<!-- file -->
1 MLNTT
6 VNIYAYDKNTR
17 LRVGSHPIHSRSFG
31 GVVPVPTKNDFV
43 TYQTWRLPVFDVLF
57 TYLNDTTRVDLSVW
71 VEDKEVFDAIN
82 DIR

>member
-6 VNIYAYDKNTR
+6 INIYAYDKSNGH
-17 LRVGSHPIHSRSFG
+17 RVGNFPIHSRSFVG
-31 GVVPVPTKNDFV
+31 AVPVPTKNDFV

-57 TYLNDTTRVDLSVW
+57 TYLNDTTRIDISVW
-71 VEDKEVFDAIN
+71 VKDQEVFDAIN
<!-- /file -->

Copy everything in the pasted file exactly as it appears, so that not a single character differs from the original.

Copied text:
1 MLNTT
6 VNIYAYDKNTR
17 LRVGSHPIHSRSFG
31 GVVPVPTKNDFV
43 TYQTWRLPVFDVLF
57 TYLNDTTRVDLSVW
71 VEDKEVFDAIN
82 DIR

>member
-6 VNIYAYDKNTR
+6 INIYAYDKSNGH
-17 LRVGSHPIHSRSFG
+17 RVGNFPIHSRSFVG
-31 GVVPVPTKNDFV
+31 AVPVPTKNDFV

-57 TYLNDTTRVDLSVW
+57 TYLNDTTRIDISVW
-71 VEDKEVFDAIN
+71 VKDQEVFDAIN